o Reminder to all road users to be extremely careful of sweeper logs on off highway long log routes (Clearlake and Polar haul routes). Do not clear on sharp corners where log sweepers may side swipe your vehicle.

For more information on this submitted alert: 

Neil Spendiff, PG Woodlands Safety Coordinator

File attachments
2007-08-23 Driving Safety Reminders.pdf

Speed of Pickups when Passing Graders

Location: 
Polar 200 Rd
Date of Incident / Close Call: 
2007-09-26
Company Name: 
Canfor Woodlands
Details of Incident / Close Call: 

I received a report on September 26, 2007 from a gradermen operating on the Polar 200 Rd that pickups are passing him at high rates of speed.

Learnings and Suggestions: 

As per Rule #2 of the Canfor Rules of the Road/Radio Calling Procedures all drivers shall slow down for oncoming traffic, when passing a stopped vehicle, and when meeting any road maintenance equipment. The expectation is that all traffic including pickups must slow down to 15 km/hr and slowly pass road maintenance equipment.

Could all harvest contractors (quota and private) please remind their crews driving pickups of the importance of slowing down when approaching a grader or other road maintenance equipment on the logging roads.

For more information on this submitted alert: 

PG Woodlands Safety Committee

File attachments
2007-09-26 Speed of Pickups when Passing Graders.pdf

Close Call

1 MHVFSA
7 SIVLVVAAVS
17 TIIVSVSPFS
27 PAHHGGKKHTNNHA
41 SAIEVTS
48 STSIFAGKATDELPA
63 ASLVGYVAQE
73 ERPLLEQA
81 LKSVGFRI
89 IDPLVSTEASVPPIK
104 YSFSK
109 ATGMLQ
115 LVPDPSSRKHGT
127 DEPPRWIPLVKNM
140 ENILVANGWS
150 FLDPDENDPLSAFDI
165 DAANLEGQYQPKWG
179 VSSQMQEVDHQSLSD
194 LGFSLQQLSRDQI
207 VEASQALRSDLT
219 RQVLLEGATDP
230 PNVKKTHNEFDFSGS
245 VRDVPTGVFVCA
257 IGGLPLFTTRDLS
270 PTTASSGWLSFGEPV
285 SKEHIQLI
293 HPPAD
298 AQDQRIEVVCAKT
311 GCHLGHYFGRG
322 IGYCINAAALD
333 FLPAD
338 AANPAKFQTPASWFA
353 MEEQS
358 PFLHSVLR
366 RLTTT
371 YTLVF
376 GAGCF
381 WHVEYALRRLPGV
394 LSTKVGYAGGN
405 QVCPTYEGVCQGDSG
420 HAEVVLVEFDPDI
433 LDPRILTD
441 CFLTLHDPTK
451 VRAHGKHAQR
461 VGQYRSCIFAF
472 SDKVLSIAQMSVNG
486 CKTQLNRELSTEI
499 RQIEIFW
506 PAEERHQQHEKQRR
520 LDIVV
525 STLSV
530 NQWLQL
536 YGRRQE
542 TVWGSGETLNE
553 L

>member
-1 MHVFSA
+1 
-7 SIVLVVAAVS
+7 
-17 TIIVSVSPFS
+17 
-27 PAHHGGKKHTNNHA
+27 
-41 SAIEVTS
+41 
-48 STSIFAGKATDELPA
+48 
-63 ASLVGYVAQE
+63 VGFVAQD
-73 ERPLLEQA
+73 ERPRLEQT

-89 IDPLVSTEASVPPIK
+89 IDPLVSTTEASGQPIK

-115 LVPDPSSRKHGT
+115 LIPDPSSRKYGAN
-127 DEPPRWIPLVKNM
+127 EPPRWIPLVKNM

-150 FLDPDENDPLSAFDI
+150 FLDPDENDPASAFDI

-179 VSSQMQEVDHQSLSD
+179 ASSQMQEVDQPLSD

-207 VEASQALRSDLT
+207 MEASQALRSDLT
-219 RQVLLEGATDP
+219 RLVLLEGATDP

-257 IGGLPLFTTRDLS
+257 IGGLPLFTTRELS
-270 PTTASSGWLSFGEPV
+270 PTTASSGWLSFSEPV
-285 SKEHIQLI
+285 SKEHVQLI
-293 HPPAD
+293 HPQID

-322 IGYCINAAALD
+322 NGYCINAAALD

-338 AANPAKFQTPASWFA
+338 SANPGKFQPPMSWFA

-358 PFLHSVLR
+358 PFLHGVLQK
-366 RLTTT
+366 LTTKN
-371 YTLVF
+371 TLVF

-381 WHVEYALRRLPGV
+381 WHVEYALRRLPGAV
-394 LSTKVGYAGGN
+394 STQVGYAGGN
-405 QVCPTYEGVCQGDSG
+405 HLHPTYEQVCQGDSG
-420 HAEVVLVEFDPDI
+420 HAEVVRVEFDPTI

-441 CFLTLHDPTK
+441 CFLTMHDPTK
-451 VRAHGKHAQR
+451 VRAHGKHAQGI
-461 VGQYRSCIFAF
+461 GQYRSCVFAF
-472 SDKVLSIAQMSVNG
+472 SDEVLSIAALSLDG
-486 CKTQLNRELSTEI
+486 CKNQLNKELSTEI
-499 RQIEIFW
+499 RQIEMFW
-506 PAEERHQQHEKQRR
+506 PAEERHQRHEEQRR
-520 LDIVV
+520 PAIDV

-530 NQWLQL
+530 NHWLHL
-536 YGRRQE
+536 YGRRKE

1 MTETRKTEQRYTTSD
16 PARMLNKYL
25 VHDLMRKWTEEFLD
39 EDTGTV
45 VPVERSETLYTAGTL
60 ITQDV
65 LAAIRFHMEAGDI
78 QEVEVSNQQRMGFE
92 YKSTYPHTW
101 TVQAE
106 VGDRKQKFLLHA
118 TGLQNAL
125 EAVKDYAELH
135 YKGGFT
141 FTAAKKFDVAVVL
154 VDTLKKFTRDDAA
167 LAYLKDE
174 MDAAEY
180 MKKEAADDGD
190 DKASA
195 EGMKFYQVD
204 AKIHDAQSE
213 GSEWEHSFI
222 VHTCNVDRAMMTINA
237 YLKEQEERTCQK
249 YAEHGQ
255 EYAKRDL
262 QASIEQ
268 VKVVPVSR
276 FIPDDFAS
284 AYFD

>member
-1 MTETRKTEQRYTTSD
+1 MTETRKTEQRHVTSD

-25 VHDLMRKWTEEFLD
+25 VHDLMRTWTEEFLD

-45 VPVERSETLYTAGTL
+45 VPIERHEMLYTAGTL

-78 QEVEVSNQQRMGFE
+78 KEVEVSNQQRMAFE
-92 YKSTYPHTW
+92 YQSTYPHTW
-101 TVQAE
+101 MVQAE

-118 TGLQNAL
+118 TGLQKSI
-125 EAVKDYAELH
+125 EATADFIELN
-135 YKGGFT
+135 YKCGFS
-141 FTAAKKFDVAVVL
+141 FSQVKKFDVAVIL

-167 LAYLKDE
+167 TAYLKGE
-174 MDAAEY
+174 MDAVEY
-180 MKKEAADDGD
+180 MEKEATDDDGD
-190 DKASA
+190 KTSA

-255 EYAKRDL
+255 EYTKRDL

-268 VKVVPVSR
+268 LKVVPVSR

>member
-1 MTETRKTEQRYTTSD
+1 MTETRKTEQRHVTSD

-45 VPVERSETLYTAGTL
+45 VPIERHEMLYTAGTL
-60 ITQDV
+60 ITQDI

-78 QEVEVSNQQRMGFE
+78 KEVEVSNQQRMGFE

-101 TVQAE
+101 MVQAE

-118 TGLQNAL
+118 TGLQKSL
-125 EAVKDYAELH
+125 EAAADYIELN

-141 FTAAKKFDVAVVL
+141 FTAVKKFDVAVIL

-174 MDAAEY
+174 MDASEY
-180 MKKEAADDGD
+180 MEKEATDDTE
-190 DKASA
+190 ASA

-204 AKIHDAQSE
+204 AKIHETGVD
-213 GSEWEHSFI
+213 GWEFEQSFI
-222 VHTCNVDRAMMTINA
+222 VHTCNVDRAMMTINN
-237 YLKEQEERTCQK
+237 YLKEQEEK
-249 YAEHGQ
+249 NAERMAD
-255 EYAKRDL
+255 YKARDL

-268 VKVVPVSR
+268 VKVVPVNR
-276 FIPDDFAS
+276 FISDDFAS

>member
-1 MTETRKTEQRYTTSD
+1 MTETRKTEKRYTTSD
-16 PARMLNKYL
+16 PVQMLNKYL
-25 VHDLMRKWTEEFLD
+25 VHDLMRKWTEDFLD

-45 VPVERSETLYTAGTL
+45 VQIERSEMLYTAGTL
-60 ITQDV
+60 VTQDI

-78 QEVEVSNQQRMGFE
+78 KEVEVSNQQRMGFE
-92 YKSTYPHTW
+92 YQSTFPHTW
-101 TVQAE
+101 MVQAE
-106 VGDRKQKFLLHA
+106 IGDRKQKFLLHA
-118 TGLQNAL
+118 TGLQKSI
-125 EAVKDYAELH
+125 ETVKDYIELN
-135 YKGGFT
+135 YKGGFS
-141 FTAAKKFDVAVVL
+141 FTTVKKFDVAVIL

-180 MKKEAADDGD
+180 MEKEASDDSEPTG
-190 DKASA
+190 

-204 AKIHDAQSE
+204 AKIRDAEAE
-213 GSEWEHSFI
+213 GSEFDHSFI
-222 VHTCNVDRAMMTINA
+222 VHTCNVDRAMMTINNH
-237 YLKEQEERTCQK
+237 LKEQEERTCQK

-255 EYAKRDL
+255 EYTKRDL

Safety Alert Type: 
Log Hauling
Location: 
Ladysmith, BC
Date of Incident / Close Call: 
2007-04-16
Company Name: 
CopCan Contracting Ltd
Details of Incident / Close Call: 

On April 16, 2007, a CopCan Contracting Ltd. lowbed operator was unloading a machine off a lowbed when it struck a gate, which swung open. The gate hit a gravel bank and recoiled, striking the diesel tank of the lowbed, leaving a large dent but not rupturing. If workers had not been in the clear and had been struck by the gate, they could have been seriously injured. There were two spotters positioned in the clear, but the lowbed operator did not use them and so they were unable to notify the operator until after the incident happened.

Learnings and Suggestions: 

Drivers, Operators and Spotters must assess the area more closely, prior to unloading machines. All spotters must be well in the clear at all times.

For more information on this submitted alert: 

John Gregson 250-754-7260

File attachments
2007-04-16 Lowbed struck gate.pdf

Recreational Use of Logging Roads

Safety Alert Type: 
Log Hauling
Date of Incident / Close Call: 
2007-02-01
Company Name: 
Ted LeRoy Trucking Ltd.
Details of Incident / Close Call: 

Recently there was an incident in which a Ted LeRoy Trucking Ltd. truck driver suddenly encountered an ATV being driven on a logging road. Fortunately, the truck driver was driving at an appropriate speed and was observing all the safe work practices for his job and was able to avoid a collision.

Learnings and Suggestions: 

It is possible to encounter people driving ATV’s, riding bicycles, walking and even riding horses within our working areas and haul roads. Many people are unaware of the hazards they may encounter in active logging areas and on haul roads. Therefore, it is incumbent on all of us to use extra caution in the event we suddenly encounter recreational users within our active areas. The chance of these encounters increases during warm weather when recreational use such as camping and fishing increases. Please stay alert and expect the unexpected.